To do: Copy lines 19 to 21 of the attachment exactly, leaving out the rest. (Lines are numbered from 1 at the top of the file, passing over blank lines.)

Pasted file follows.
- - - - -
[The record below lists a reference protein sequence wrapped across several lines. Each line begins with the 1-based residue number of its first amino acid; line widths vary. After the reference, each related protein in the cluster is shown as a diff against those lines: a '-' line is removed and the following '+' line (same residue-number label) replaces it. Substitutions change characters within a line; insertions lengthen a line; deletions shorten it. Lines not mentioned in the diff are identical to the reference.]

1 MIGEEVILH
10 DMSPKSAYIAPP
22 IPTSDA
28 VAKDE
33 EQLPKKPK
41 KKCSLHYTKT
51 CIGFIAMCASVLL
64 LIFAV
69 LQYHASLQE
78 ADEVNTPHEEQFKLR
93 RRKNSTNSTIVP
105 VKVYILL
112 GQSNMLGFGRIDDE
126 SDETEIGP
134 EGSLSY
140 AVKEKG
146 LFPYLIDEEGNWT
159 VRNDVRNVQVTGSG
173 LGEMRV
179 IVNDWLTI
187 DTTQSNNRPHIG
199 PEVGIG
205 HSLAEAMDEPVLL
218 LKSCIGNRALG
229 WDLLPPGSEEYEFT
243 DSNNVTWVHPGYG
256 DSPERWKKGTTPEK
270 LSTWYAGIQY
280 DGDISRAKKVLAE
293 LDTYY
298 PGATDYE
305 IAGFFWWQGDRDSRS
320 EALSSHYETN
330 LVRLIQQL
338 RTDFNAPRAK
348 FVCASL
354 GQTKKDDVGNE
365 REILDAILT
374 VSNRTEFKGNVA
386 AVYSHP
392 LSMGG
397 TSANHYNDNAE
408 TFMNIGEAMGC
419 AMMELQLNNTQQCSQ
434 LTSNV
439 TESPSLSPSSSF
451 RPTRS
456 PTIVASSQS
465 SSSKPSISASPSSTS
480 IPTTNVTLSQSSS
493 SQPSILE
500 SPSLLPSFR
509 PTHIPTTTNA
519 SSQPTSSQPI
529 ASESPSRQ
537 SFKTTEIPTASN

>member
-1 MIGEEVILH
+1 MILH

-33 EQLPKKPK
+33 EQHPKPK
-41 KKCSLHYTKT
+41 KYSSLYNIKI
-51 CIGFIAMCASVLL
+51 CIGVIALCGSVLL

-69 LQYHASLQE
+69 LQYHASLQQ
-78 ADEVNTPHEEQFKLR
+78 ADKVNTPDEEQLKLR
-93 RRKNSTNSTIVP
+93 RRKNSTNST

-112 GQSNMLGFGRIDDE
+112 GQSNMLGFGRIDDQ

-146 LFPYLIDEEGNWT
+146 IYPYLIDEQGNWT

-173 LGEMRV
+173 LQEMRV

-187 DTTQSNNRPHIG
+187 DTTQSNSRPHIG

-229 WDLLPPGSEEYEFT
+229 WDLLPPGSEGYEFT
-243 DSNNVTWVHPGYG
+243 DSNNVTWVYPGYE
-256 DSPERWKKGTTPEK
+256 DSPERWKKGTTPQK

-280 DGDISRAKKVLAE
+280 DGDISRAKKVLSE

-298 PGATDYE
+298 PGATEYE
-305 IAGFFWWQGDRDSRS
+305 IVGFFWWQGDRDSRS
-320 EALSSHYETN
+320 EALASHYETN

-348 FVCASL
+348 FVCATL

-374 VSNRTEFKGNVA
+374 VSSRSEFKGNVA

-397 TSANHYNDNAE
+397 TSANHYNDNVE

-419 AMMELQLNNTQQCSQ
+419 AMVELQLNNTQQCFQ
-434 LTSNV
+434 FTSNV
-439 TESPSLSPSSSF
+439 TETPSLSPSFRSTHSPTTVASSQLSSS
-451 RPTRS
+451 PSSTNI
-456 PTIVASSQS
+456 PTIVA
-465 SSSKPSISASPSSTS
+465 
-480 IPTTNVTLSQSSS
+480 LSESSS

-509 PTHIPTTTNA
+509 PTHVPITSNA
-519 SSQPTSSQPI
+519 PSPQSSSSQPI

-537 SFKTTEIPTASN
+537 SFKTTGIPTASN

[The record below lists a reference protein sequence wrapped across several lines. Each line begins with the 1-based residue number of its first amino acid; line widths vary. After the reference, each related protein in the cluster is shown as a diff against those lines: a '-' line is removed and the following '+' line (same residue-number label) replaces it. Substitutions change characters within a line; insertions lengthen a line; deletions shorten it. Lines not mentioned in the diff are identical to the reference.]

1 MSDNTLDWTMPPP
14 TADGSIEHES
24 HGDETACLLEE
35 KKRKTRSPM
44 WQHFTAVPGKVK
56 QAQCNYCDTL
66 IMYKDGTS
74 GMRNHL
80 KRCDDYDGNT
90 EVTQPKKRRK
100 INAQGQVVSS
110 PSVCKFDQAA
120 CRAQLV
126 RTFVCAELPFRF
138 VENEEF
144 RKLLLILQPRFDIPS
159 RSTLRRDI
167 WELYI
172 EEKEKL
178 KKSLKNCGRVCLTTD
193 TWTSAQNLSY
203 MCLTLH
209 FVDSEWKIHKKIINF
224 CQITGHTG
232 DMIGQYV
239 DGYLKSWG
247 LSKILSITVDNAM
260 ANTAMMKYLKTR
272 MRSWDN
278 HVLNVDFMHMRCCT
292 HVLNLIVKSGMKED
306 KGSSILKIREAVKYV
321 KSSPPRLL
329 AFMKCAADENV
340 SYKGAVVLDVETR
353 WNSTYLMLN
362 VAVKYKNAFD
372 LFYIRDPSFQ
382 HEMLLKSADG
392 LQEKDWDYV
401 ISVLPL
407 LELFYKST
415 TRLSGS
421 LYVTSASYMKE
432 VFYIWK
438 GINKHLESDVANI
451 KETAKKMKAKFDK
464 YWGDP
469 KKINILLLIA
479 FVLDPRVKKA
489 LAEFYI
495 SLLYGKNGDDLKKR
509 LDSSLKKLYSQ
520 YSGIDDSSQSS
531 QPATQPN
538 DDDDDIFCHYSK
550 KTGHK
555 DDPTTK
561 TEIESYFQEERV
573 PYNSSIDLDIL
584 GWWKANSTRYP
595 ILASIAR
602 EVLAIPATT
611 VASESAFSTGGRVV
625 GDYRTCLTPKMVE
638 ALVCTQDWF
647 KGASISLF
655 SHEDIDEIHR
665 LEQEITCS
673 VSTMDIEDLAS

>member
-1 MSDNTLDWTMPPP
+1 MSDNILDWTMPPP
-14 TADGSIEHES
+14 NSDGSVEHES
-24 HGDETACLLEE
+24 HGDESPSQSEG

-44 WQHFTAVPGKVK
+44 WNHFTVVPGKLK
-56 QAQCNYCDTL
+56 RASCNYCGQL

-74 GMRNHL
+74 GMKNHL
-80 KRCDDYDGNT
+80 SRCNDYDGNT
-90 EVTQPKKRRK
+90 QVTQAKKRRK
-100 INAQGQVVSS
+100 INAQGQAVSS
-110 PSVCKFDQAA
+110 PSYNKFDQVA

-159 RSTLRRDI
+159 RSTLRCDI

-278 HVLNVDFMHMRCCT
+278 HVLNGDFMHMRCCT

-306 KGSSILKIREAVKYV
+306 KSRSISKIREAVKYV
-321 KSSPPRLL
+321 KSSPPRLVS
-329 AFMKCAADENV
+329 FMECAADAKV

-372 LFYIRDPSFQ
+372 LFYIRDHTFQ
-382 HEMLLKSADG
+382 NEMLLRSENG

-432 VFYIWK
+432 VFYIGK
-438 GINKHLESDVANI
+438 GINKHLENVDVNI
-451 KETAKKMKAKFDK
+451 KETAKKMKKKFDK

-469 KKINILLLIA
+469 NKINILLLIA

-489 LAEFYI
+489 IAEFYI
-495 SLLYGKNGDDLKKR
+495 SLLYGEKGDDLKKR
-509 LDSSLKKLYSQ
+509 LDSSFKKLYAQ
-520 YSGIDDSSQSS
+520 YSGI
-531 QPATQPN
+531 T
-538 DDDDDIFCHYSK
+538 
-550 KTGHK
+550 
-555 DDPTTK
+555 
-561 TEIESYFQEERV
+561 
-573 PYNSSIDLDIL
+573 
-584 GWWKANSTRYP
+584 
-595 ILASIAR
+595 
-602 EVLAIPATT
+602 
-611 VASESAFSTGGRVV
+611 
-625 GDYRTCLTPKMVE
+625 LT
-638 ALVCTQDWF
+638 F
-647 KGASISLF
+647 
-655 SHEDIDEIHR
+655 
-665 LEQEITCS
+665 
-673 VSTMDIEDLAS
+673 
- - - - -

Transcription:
159 VRNDVRNVQVTGSG
173 LGEMRV
179 IVNDWLTI